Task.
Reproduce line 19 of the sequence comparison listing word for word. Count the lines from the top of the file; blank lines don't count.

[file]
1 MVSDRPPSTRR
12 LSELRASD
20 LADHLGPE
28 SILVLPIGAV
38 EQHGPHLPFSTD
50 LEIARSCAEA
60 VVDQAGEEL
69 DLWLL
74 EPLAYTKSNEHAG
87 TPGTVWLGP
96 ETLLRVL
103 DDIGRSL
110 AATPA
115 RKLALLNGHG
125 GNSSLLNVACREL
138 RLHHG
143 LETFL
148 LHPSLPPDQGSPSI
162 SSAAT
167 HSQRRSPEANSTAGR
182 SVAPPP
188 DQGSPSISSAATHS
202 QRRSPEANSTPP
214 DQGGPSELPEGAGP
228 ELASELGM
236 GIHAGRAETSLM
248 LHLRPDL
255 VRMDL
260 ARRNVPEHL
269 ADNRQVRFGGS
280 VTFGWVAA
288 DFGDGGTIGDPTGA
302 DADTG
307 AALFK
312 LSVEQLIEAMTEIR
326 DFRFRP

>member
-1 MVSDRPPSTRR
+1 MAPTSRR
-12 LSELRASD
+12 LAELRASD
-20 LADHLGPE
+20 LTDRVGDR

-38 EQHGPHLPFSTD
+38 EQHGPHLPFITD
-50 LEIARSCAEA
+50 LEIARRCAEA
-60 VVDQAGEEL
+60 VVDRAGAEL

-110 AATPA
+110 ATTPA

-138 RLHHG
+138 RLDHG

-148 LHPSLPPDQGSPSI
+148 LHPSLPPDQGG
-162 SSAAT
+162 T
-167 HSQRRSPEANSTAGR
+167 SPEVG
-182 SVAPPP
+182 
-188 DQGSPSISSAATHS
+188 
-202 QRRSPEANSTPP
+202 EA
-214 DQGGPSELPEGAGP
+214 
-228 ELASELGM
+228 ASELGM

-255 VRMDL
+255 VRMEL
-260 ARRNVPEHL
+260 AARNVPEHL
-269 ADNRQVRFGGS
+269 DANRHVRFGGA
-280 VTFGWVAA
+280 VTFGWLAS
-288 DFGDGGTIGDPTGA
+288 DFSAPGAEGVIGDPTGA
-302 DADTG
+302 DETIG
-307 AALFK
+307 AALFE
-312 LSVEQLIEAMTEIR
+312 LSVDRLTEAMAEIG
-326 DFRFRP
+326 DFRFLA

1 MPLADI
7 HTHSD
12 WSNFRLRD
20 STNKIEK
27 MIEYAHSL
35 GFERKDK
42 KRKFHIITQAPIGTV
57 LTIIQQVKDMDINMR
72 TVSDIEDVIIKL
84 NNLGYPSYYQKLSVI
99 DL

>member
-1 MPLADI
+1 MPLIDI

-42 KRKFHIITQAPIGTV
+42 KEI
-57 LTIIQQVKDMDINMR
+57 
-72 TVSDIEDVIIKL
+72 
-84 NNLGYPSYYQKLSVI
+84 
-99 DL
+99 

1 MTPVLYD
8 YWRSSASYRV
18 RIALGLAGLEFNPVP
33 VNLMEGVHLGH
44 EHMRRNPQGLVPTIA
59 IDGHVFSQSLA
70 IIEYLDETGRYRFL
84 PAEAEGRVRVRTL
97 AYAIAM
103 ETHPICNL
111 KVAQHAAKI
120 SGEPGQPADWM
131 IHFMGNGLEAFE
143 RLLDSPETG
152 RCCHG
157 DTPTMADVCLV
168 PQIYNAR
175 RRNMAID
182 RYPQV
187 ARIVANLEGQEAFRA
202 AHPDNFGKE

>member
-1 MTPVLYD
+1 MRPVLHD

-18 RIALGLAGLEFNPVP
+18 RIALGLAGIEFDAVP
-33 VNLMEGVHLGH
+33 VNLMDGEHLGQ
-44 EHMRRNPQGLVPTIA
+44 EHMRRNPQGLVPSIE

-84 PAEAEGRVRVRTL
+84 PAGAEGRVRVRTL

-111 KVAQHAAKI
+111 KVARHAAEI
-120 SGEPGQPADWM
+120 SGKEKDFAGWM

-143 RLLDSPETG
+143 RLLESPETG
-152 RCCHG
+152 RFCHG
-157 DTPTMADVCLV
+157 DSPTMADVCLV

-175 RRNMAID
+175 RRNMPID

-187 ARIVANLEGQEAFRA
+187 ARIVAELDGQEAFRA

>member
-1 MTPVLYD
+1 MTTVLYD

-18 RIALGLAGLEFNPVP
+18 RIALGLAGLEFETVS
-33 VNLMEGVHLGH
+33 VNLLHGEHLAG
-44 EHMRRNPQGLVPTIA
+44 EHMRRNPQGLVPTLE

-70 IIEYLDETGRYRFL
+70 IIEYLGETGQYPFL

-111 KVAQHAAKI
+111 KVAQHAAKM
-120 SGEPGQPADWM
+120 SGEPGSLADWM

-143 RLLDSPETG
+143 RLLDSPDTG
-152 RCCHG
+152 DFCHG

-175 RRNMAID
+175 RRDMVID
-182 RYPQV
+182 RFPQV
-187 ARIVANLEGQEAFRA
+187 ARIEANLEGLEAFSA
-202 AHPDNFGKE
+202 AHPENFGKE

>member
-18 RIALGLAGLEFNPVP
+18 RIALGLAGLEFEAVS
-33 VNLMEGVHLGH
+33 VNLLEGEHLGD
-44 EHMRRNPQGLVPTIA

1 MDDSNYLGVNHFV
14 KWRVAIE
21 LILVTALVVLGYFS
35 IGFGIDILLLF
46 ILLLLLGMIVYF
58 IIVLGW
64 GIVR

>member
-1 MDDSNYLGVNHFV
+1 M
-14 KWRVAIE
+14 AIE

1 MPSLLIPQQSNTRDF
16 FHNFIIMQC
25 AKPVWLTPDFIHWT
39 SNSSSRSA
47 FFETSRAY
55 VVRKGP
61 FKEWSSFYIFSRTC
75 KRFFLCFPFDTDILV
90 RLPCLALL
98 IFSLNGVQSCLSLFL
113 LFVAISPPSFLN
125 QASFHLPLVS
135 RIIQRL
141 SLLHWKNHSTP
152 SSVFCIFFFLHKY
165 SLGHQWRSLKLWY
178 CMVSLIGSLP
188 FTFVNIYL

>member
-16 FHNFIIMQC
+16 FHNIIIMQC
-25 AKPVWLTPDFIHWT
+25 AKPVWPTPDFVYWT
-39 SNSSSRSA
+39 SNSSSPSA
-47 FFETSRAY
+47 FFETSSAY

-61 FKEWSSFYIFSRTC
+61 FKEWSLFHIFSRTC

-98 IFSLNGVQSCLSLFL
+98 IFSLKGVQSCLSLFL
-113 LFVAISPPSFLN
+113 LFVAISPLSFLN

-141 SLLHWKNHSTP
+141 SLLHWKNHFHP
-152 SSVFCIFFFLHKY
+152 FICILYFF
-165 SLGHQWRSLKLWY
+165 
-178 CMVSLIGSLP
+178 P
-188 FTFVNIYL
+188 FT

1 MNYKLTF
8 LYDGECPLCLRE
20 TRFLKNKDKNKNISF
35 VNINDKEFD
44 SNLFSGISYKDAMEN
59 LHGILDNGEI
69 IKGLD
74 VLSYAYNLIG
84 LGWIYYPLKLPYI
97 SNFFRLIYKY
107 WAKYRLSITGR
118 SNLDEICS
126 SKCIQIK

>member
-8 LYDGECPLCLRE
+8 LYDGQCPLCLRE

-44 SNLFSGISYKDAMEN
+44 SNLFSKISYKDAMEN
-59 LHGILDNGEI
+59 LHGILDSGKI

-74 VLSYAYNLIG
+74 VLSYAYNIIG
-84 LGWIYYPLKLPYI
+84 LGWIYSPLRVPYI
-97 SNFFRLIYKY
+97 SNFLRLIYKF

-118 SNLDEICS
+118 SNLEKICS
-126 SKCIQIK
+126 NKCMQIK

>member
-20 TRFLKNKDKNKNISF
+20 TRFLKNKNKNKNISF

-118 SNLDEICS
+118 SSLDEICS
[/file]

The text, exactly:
162 SSAAT